|DOTTED LINES OF THE HISTORY OF UKMERGĖ|
Only archaeological findings provide information about the first residents of the territory of the town of Ukmergė. They testify that people settled in this territory around 11th century. 1333 is the official date of the foundation of Ukmergė. That was the year when Ukmergė was first mentioned in written documents, i.e. in the chronicle of Hermani de Wartberge. In the 14th century Ukmergė was mentioned among contemporary towns – castles. It is supposed that the Magdeburg rights were conferred on the town in 1435. In 1554 there were 500 residents in town. In 1595 Ukmergė was first marked on the map of the Great Duchy of Lithuania. Most buildings of the town were wooden, therefore Ukmergė suffered from fires time and again. The first Jews started settling in Ukmergė around 1674. Since then their population was growing constantly so from the beginning of 19th century till World War I Jews constituted the majority of Ukmergė residents. On 22 May 1792 Ukmergė regained the town laws. In 1812 there were about 1900 town residents. In 1847 Ukmergė became the town of the County of the Russian Empire with appropriate rights. Two huge annual fairs and one market per week took place in the town. At the end of 19th century the town began decreasing. At the end of 1918 local authorities and institutions of the Republic of Lithuania began to be established in town. With gradual strengthening of the Lithuanian state, the town also revived. The three largest national diasporas: Lithuanians, Jews and Poles got along with each other. Each of them had their own representatives in local authorities, educational institutions and public organizations which represented versatile cultural and social life. Ukmergė was the centre of the county and the fourth largest town in Lithuania. The composition of town dwellers changed strongly because of Nazi and Soviet occupations – the community of Jews was killed; the major part of the intelligentsia moved to the West or was exiled. Rural inhabitants, terrified by the soviet collectivization, moved to town. In 1950 the county of Ukmergė was abolished. The monument “Lituania Restituta”, built for 10th anniversary of the independence of Lithuania, was demolished in 1951; the cemetery of Jews was tread by bulldozers. The Holy Trinity Church was transformed into a storehouse; the Great Jews synagogue was replaced by the sport school.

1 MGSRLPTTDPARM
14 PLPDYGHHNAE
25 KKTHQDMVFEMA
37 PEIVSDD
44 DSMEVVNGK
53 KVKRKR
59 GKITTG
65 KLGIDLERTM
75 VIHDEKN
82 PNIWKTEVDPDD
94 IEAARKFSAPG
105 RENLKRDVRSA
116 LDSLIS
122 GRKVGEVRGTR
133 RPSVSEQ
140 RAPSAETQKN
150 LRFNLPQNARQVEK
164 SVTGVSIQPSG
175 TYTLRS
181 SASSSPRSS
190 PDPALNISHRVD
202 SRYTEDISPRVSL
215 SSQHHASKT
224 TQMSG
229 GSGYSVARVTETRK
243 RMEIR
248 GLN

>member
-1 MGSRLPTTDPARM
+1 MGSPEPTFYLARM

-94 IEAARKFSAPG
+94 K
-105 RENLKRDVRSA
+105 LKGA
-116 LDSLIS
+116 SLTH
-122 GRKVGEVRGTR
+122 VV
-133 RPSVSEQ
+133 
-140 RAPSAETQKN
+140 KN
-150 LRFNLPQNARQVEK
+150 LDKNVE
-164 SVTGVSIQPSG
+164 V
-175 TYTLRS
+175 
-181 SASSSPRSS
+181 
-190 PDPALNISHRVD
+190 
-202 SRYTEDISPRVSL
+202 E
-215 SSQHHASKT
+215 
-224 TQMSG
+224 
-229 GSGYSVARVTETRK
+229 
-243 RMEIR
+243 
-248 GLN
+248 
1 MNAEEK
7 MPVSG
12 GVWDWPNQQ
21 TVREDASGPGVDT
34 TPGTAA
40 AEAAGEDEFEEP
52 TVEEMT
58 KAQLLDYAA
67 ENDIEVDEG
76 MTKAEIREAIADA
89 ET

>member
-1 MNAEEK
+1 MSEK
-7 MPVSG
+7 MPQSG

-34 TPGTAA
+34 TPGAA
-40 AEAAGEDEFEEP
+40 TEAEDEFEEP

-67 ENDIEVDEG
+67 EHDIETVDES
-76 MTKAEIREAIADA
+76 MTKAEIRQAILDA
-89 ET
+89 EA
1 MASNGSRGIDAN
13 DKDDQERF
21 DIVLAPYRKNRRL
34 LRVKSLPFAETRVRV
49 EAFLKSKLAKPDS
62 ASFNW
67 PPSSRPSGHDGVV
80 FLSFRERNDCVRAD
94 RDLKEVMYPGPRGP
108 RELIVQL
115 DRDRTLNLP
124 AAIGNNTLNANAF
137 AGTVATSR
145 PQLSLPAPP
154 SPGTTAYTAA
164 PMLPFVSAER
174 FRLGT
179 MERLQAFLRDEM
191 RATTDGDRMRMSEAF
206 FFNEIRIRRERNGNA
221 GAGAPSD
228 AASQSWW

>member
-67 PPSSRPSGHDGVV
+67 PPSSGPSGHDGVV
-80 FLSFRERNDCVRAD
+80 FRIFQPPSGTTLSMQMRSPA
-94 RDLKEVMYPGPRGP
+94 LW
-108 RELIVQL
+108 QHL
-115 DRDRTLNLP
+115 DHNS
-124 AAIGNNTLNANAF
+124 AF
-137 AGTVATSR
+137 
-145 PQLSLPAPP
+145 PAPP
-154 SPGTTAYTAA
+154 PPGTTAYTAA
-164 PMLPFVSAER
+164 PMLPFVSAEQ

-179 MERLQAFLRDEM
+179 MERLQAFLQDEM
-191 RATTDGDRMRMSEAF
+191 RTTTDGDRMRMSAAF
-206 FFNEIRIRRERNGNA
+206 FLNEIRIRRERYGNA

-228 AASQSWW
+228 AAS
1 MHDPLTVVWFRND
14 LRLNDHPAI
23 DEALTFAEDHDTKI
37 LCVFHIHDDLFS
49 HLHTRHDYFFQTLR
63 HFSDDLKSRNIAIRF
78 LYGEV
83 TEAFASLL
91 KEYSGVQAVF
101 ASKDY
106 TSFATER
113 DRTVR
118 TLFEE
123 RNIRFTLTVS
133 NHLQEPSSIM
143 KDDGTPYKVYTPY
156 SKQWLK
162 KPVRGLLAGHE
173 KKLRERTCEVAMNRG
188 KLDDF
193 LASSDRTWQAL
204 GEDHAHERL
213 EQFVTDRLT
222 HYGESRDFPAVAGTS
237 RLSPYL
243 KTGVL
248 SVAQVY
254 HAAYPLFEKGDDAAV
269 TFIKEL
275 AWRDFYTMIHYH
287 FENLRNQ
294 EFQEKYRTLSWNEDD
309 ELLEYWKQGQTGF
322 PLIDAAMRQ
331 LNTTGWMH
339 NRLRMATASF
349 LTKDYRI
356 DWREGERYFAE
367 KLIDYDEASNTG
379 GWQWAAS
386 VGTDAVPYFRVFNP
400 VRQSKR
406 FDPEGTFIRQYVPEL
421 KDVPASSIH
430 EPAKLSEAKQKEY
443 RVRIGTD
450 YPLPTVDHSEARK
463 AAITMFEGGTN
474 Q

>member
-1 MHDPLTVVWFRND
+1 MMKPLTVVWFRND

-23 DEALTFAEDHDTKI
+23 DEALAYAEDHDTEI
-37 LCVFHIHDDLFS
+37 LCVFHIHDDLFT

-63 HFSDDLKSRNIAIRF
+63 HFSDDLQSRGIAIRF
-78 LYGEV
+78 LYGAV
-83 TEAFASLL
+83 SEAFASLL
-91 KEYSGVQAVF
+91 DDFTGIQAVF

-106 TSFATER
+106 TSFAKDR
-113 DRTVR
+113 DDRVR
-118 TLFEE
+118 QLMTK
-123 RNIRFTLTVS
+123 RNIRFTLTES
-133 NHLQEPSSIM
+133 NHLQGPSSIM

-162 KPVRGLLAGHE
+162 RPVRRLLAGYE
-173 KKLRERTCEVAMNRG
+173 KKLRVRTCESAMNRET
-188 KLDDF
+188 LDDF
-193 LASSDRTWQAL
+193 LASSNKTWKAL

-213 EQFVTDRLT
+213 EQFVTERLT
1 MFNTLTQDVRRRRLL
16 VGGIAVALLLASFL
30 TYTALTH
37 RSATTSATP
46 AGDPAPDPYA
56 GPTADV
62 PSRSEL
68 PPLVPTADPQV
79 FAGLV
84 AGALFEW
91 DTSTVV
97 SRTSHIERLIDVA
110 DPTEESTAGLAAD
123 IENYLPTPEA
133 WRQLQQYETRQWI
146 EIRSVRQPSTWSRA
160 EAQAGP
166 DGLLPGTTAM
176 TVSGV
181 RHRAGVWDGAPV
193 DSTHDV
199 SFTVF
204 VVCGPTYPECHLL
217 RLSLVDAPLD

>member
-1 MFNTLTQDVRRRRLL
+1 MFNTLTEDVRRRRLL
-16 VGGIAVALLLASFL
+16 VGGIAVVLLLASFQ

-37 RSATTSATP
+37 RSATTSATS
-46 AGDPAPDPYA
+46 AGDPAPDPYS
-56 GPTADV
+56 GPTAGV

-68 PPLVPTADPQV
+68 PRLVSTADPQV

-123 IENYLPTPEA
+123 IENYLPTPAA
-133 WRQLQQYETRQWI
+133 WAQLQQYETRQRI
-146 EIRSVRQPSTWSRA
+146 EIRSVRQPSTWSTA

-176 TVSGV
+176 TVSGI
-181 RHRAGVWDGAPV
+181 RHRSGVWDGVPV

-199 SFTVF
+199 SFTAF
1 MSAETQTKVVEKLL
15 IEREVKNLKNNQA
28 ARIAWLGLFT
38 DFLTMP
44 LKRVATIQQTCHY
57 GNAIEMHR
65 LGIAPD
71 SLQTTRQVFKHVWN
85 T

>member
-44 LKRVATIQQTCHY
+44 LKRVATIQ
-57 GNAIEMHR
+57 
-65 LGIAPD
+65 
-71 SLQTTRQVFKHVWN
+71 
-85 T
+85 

Ukmergė developed as a small industrial centre. The town grew and expanded: there were 14 900 residents in 1959 and 21 600 in 1970. In October 1988 the National flag was raised above the Culture Centre of Ukmergė. On 16 February 1990 the monument “Lituania Restituta” was rebuilt. 57 deputies, formally the members of Council of new and independent Republic of Lithuania, were elected in the elections which took place on 23rd March of the same year. A long and difficult way of restoration of the Lithuanian state and self-government of the district as well as of economic reform and creation of civil society started.